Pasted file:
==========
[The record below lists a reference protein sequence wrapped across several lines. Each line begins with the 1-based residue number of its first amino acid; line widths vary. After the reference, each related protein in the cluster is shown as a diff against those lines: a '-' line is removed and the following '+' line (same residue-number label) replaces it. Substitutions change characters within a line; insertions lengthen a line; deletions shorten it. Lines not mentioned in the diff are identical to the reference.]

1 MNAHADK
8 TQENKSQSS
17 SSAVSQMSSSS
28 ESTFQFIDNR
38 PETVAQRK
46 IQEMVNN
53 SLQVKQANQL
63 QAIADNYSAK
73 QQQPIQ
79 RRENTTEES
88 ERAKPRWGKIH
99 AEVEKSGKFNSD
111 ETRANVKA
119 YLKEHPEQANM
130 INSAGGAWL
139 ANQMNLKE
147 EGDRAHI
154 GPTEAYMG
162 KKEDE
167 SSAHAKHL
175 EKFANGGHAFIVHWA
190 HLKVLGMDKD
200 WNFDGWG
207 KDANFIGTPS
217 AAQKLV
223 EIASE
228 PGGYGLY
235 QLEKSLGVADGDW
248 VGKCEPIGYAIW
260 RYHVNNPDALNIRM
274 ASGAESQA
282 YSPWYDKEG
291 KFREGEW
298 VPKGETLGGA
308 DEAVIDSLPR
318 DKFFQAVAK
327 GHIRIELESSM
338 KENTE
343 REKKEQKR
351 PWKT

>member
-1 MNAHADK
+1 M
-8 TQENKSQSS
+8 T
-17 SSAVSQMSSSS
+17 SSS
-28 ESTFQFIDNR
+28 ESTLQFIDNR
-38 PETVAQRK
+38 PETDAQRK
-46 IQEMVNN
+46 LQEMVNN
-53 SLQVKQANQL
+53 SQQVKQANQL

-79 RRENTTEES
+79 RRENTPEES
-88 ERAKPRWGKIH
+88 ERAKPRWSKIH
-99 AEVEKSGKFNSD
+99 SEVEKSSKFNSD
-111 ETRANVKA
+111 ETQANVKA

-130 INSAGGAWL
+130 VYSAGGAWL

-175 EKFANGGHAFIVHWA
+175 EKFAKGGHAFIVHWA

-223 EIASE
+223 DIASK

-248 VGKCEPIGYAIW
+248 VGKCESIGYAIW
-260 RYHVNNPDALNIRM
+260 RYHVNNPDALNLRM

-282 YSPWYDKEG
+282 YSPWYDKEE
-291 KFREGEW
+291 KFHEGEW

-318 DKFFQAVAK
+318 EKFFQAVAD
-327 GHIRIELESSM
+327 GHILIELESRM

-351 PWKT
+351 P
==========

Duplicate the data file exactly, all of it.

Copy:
[The record below lists a reference protein sequence wrapped across several lines. Each line begins with the 1-based residue number of its first amino acid; line widths vary. After the reference, each related protein in the cluster is shown as a diff against those lines: a '-' line is removed and the following '+' line (same residue-number label) replaces it. Substitutions change characters within a line; insertions lengthen a line; deletions shorten it. Lines not mentioned in the diff are identical to the reference.]

1 MNAHADK
8 TQENKSQSS
17 SSAVSQMSSSS
28 ESTFQFIDNR
38 PETVAQRK
46 IQEMVNN
53 SLQVKQANQL
63 QAIADNYSAK
73 QQQPIQ
79 RRENTTEES
88 ERAKPRWGKIH
99 AEVEKSGKFNSD
111 ETRANVKA
119 YLKEHPEQANM
130 INSAGGAWL
139 ANQMNLKE
147 EGDRAHI
154 GPTEAYMG
162 KKEDE
167 SSAHAKHL
175 EKFANGGHAFIVHWA
190 HLKVLGMDKD
200 WNFDGWG
207 KDANFIGTPS
217 AAQKLV
223 EIASE
228 PGGYGLY
235 QLEKSLGVADGDW
248 VGKCEPIGYAIW
260 RYHVNNPDALNIRM
274 ASGAESQA
282 YSPWYDKEG
291 KFREGEW
298 VPKGETLGGA
308 DEAVIDSLPR
318 DKFFQAVAK
327 GHIRIELESSM
338 KENTE
343 REKKEQKR
351 PWKT

>member
-1 MNAHADK
+1 M
-8 TQENKSQSS
+8 T
-17 SSAVSQMSSSS
+17 SSS
-28 ESTFQFIDNR
+28 ESTLQFIDNR
-38 PETVAQRK
+38 PETDAQRK
-46 IQEMVNN
+46 LQEMVNN
-53 SLQVKQANQL
+53 SQQVKQANQL

-79 RRENTTEES
+79 RRENTPEES
-88 ERAKPRWGKIH
+88 ERAKPRWSKIH
-99 AEVEKSGKFNSD
+99 SEVEKSSKFNSD
-111 ETRANVKA
+111 ETQANVKA

-130 INSAGGAWL
+130 VYSAGGAWL

-175 EKFANGGHAFIVHWA
+175 EKFAKGGHAFIVHWA

-223 EIASE
+223 DIASK

-248 VGKCEPIGYAIW
+248 VGKCESIGYAIW
-260 RYHVNNPDALNIRM
+260 RYHVNNPDALNLRM

-282 YSPWYDKEG
+282 YSPWYDKEE
-291 KFREGEW
+291 KFHEGEW

-318 DKFFQAVAK
+318 EKFFQAVAD
-327 GHIRIELESSM
+327 GHILIELESRM

-351 PWKT
+351 P